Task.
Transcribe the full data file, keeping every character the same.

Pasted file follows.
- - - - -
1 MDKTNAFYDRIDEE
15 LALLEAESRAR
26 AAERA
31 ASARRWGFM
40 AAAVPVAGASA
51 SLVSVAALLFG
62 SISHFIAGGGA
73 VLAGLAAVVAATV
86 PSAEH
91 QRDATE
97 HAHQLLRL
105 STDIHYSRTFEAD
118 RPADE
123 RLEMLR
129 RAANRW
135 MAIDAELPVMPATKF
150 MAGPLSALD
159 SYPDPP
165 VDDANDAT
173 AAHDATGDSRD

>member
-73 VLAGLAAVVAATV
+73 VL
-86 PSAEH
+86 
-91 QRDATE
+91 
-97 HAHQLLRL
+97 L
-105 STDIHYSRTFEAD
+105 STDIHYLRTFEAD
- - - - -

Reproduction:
1 MDKTNAFYDRIDEE
15 LALLEAESRAR
26 AAERA
31 ASARRWGFM
40 AAAVPVAGASA
51 SLVSVAALLFG
62 SISHFIAGGGA
73 VLAGLAAVVAATV
86 PSAEH
91 QRDATE
97 HAHQLLRL
105 STDIHYSRTFEAD
118 RPADE
123 RLEMLR
129 RAANRW
135 MAIDAELPVMPATKF
150 MAGPLSALD
159 SYPDPP
165 VDDANDAT
173 AAHDATGDSRD

>member
-73 VLAGLAAVVAATV
+73 VL
-86 PSAEH
+86 
-91 QRDATE
+91 
-97 HAHQLLRL
+97 L
-105 STDIHYSRTFEAD
+105 STDIHYLRTFEAD